Annuity rates looks set to plummet to record lows following significant falls in quarter two of this year, according to Moneyfacts.
During the period (April to June) the average income paid out on a standard annuity worth £10,000 for a healthy 65- year old fell by 4.1%, while an individual with a £50,000 pot would have got 3.8% less.
Annuities pay a fixed income that is guaranteed for life in exchange of a lump sum – either all or part of a pension pot. The reductions only effect people buying annuities now - those who already have an annuity will not see their income fall.
Since the start of the year, rates on enhanced annuities have suffered even bigger drops – by as much as 6.1% depending on the purchase price.
Enhanced annuities pay a higher income to individuals with habits such as smoking or health problems that could potentially reduce their life expectancy.
The drops – which Moneyfacts attributes to falling yields on the gilts used to fund annuities – mean the products are set for their worst year since 2014. Rates only briefly suffered greater falls during the months after the EU referendum in 2016.
Average quarterly pension fund growth and average quarterly annuity income change
|Calendar year||Average pension fund growth||Average annuity income change*|
*Average annuity income change based on a 65-year old purchasing a standard £10,000 level without guarantee annuity. Source: Moneyfacts UK Personal Pension Trends Treasury reports/Lipper.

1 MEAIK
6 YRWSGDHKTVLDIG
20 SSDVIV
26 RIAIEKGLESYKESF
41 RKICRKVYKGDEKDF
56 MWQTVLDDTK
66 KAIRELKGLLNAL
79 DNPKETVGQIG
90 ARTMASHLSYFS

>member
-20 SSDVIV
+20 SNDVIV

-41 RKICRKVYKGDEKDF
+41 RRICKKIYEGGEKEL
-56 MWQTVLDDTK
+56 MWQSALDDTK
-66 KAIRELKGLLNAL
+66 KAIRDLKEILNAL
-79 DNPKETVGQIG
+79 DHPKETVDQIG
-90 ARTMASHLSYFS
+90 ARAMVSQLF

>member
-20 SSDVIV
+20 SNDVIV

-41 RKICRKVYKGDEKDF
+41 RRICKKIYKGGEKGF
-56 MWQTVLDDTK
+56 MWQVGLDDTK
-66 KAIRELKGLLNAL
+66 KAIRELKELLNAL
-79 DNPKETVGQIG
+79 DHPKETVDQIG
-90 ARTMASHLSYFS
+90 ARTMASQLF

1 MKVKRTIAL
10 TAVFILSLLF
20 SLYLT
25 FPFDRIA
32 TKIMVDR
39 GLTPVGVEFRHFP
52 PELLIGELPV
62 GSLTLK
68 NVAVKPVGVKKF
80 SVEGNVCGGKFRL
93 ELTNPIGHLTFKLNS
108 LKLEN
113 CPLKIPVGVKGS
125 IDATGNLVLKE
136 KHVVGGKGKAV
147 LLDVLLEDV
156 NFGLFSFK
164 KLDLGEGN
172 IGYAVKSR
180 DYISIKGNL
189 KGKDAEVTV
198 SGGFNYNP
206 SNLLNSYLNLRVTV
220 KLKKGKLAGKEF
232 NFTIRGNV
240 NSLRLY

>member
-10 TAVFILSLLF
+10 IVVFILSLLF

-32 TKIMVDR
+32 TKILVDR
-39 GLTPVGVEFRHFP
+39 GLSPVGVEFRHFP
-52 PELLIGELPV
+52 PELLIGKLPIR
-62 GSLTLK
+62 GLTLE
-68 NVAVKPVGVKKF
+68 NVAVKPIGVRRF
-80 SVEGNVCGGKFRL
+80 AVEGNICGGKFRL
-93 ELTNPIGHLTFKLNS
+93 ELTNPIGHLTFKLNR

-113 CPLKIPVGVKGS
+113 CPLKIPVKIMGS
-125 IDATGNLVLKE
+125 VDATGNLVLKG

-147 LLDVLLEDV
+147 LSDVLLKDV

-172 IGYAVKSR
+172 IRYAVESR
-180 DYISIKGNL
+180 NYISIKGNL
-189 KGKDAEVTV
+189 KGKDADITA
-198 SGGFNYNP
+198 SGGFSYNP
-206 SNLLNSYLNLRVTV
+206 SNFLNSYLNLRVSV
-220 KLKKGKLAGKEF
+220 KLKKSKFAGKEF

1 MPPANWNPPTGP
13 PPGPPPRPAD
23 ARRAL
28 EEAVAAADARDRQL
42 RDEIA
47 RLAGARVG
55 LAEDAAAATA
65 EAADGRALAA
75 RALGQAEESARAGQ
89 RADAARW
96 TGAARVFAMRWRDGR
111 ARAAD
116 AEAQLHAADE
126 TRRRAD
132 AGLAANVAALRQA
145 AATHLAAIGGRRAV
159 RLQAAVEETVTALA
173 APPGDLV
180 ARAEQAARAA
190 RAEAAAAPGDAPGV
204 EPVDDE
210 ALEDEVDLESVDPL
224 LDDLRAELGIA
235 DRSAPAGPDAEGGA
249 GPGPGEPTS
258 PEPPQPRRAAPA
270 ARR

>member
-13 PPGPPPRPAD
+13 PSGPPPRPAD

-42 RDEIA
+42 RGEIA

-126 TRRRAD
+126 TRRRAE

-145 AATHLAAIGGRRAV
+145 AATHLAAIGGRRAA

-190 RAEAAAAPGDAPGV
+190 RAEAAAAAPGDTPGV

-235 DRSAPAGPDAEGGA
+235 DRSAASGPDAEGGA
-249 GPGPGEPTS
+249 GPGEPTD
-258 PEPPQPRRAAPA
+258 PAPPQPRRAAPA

However, the average pension fund was down 6.2% over the previous year, highlighting the risks associated with leaving pensions wholly invested.
By comparison individuals that opted to leave their pension savings invested and use a drawdown arrangement to get income have seen the value of their pot grow over the same period.
During Q2 of 2019, Moneyfacts says the average pension fund was up by 4.1% with gains since the start of the year reaching 11.2%.
Commenting on the findings, Richard Eagling, head of pensions at Moneyfacts says: "Trends in the annuity market were a mirror image of trends in the drawdown market in Q2 2019, with annual annuity income falling by 4.1% and the average pension fund gaining 4.1%.
"These figures show the extent to which different products in the same landscape can be prone to contrasting fortunes and illustrates the difficulties facing individuals when planning for their retirement.
"It also highlights how changing market conditions can lead to very different retirement outcomes for individuals with identical circumstances but retiring only a few years or even months apart."
This article was first written and published by our sister magazine Moneywise.